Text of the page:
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Bleeding Disorders And Joints (blog Art)

Bleeding Disorders and Joints

2.5 Minute Read

Written by Ashley Smith, RN, MSN, CRNI

When bleeding occurs in the space where bones meet, it is called a joint bleed. One of the most common complications of a bleeding disorder is joint damage due to joint bleeds. Joints are areas in the body where two bones meet. Joints are a big deal. They hold the skeleton together and help the body move. They are made up of unique parts: cartilage, ligaments, and a joint capsule.

Cartilage, like a pillow or cushion, helps support weight, reduce friction, and hold bones together. Durable bands of connective tissue found within the joints are called ligaments. Ligaments connect the bones, support the joint, and limit movement of the joint. The joint capsule surrounds the joint and is filled with tissue (synovial tissue) that makes a special fluid called synovial fluid. This fluid greases the joint so that it moves smoothly. 

Bleeding can affect any joint in the body, but some are more prone than others. Three of the most affected joints of persons with a bleeding disorder are ankle, knee, and elbow joints. When the joint fills with blood, it can cause swelling and pain. The joint may feel warm to the touch, and the person with the joint bleed may not be able to move the joint very much. Sometimes the bleed will cause a tingling, bubbling, or warm feeling inside the joint. 

Small children may not be able to talk about pain and will often show signs of a bleed in different ways. Crying and irritability may be the first sign that something is wrong. Infants and children may stop using a hand, arm, or leg if they have a joint bleed. Sometimes, the small child will not bear weight on a limb when a bleed is present.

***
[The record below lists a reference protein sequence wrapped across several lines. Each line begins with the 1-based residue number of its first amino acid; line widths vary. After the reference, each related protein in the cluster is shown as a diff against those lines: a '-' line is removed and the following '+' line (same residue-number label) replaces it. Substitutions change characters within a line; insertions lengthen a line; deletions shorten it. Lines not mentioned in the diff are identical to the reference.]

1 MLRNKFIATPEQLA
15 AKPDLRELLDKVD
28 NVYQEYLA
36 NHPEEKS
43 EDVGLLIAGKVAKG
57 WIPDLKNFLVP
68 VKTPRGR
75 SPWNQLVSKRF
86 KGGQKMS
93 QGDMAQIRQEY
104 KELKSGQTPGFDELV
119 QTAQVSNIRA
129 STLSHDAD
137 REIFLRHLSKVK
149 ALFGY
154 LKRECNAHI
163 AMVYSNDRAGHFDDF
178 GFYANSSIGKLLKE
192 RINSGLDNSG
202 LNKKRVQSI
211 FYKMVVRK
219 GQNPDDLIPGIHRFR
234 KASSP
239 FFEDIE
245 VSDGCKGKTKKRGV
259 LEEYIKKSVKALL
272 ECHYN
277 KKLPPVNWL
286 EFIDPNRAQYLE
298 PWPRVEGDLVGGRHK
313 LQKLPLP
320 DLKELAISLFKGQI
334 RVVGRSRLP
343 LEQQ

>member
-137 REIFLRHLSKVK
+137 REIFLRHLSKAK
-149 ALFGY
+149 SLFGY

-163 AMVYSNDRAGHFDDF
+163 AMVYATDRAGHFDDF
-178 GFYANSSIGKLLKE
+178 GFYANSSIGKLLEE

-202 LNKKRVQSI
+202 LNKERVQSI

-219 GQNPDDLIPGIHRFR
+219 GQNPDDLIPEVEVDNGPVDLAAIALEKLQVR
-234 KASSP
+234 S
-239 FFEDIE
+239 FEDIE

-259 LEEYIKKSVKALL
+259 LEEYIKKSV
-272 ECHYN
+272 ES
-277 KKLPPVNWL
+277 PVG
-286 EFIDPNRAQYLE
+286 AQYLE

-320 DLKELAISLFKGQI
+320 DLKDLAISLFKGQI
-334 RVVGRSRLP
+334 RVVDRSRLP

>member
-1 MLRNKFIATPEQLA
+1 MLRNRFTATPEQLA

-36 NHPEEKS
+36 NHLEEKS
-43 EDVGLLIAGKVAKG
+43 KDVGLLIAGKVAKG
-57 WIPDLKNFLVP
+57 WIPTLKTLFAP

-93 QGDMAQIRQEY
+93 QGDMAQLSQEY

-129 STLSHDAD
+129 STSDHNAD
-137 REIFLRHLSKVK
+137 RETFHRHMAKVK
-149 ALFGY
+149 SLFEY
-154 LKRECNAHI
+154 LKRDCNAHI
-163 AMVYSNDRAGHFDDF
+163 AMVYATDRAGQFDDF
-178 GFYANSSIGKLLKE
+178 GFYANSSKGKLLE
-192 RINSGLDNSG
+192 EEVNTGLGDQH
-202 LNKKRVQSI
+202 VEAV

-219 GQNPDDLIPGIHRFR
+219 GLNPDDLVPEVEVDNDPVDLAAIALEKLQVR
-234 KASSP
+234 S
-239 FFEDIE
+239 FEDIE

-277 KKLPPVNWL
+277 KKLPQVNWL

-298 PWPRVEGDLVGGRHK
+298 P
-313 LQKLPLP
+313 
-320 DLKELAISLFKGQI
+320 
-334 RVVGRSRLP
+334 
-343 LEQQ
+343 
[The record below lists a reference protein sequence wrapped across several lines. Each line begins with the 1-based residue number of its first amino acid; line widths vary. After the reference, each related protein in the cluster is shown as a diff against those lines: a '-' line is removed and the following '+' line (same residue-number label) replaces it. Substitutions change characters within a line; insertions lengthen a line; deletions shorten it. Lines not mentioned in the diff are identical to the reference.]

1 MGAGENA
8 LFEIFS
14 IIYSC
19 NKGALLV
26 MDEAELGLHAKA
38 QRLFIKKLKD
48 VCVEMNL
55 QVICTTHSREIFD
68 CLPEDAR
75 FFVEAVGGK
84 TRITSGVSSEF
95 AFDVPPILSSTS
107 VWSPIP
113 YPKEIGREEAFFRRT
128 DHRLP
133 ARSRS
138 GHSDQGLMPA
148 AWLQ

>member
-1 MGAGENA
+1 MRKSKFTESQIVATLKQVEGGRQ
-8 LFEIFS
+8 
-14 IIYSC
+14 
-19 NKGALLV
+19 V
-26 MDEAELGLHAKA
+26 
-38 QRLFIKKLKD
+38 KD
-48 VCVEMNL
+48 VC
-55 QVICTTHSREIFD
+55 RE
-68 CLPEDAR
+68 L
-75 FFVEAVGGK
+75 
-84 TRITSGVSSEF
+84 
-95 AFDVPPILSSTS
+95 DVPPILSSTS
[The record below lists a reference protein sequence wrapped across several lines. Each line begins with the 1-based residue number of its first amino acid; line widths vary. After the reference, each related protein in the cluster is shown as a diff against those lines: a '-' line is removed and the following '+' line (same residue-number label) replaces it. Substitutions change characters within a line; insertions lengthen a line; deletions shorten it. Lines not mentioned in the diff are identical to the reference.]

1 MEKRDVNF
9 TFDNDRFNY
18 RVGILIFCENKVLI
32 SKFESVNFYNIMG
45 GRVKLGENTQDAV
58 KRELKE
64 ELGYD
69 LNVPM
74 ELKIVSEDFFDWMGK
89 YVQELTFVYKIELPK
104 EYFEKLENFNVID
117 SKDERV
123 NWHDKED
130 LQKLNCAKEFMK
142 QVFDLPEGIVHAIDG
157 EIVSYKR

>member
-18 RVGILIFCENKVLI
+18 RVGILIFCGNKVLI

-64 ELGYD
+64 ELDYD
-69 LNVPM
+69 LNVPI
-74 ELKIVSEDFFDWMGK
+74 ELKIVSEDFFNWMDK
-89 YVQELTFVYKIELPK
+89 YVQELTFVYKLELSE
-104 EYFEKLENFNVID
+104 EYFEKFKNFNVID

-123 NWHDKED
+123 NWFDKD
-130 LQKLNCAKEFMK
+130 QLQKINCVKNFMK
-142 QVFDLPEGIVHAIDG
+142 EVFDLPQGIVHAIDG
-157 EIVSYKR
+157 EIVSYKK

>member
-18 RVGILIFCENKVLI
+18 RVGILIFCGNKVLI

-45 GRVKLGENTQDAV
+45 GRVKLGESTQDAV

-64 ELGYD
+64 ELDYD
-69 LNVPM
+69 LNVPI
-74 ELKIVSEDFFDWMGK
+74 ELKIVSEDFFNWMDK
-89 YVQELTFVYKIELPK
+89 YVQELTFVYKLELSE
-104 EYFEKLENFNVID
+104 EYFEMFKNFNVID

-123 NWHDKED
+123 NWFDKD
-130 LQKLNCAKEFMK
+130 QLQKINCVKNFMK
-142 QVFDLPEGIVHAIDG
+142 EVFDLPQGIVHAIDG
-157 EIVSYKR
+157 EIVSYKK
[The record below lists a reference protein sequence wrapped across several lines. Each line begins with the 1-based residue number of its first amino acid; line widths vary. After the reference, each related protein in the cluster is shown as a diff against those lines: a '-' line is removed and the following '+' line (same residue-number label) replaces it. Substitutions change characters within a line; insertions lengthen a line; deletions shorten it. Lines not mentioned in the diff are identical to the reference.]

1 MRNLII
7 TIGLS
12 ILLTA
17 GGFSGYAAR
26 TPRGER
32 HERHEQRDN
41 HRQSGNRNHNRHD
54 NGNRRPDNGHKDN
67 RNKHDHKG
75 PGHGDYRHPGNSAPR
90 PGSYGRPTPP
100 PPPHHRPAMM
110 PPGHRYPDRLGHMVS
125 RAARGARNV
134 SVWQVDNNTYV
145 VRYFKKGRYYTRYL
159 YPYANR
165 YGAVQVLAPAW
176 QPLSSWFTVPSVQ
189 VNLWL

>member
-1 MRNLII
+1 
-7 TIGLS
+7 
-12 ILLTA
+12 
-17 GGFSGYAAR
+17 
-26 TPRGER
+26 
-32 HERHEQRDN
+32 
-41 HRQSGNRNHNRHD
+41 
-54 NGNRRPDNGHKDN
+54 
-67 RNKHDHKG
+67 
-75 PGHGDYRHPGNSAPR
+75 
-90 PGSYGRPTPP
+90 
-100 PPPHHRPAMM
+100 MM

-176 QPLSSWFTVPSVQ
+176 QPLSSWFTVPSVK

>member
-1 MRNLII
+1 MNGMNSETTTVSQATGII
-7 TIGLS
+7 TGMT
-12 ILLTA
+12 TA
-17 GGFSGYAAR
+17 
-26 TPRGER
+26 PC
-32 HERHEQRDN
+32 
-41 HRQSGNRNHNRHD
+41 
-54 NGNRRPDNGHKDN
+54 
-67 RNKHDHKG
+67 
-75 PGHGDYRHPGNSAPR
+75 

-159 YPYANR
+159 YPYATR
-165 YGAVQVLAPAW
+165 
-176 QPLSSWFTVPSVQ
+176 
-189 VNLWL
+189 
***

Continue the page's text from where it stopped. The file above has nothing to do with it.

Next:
If a person continues to have joint bleeds or does not treat a bleed quickly, they may end up with joint damage that lasts forever. Joint bleeds can cause chronic swelling, thickened tissue, damaged cartilage, bone erosion, abnormal bone growth, and tears in the synovial tissue. All of these things cause pain and limit movement of the joint, potentially affecting one’s quality of life. 

When having a joint bleed, action should be taken quickly! 

  1. Infuse clotting factor replacement as prescribed for bleeding. 
  2. Contact the prescribing provider or appropriate health care professional.
  3. Rest and use an ice pack on the affected area to help reduce pain. 

Surgery may be the only option to help painful, damaged joints and improve function if permanent damage is done. The typical operations for damaged joints are synovectomy and joint replacement. A synovectomy includes removing the synovium, the soft tissue that lines the joint. In a joint replacement, the damaged joint and bone are removed. The joint is replaced with plastic and or metal parts. 

People with bleeding disorders can prevent joint bleeds by keeping their joints healthy. Healthy joints allow for running, walking, and other things that people like to do. Thanks to advances in medicine, people with bleeding disorders have a better path to joint health. Exercise, eating healthy, and taking medication as prescribed are essential in overall joint health.